at the root of my daily thoughts,
broader visions and practice
dwell subjects of
human to nature relationships,
an abridged list of inspirations:
an old milking stool,
red hot embers,
millimeters or thirty-seconds,
precision vs. slack,
the chest-lever grip,
the smell of walnut dust,
Fine things in wood are important, not only aesthetically, as oddities or rarities, but because we are becoming aware of the fact that much of our life is spent buying and discarding, and buying again, things that are not good. Some of us long to have at least something, somewhere, which will give us harmony and a sense of durability — I won’t say permanence, but durability — things that, through the years, become more and more beautiful, things we can leave to our children.
+ James Krenov
Wilderness is a place where the wild potential is fully expressed, a diversity of living and nonliving beings flourishing according to their own sorts of order. In ecology we speak of "wild systems." When an ecosystem is fully functioning, all the members are present at the assembly. To speak of wilderness is to speak of wholeness. Human beings came out of that wholeness, and to consider the possibility of reactivating membership in the Assembly of All Beings is in no way regressive.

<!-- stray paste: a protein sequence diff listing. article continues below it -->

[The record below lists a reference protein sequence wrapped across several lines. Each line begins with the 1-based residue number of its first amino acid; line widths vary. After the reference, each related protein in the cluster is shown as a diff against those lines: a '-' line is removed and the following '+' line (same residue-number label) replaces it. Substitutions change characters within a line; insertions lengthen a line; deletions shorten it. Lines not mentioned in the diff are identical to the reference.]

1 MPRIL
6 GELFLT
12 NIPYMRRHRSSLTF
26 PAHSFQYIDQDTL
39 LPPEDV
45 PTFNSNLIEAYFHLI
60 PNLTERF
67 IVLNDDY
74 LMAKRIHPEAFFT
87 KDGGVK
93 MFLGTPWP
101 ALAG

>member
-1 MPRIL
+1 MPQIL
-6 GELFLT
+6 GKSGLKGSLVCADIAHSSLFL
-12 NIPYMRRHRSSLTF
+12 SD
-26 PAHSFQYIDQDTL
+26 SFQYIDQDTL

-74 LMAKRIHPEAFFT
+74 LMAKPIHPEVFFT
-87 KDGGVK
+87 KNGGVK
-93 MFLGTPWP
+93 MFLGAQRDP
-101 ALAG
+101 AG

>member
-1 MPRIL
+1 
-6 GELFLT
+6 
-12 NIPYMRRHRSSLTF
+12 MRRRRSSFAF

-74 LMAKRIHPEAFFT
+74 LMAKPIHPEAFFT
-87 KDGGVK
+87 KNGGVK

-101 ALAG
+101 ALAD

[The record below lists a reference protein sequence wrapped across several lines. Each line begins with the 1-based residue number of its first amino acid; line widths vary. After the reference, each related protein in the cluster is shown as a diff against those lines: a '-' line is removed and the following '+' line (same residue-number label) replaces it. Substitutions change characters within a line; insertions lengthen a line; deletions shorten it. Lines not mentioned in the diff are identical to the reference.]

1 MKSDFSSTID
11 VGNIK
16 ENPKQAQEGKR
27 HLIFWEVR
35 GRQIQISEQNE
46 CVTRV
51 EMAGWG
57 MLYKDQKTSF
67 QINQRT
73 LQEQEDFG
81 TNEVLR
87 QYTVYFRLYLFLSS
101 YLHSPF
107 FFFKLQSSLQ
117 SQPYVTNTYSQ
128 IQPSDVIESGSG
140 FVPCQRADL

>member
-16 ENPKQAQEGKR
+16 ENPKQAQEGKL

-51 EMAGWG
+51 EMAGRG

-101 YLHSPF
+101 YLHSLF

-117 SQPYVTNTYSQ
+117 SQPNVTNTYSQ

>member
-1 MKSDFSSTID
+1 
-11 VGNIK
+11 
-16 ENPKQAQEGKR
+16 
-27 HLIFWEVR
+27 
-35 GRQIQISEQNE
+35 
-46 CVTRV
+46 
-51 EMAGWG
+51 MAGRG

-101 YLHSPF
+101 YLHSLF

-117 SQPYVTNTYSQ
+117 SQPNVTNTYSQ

+ Gary Snyder
Whenever something is wrong, something is too big.
+ Leopold Kohr
Specialization tends to shut off the wide-band tuning searches and thus to preclude further discovery.
Don't fight forces, use them.
quercus alba scoop detail. hand-carved without electricity. 2016.
i believe that the hunt for the rare or unique is to neglect or even despise the ordinary; when we carve a good spoon from ordinary wood we celebrate the beauty of ordinariness.
+Barnaby carder, aka barn the spoon
This is a video shot in 1923 for Swedish television, or at least featured there, which films several people working on different woodworking projects with simple hand operated tools.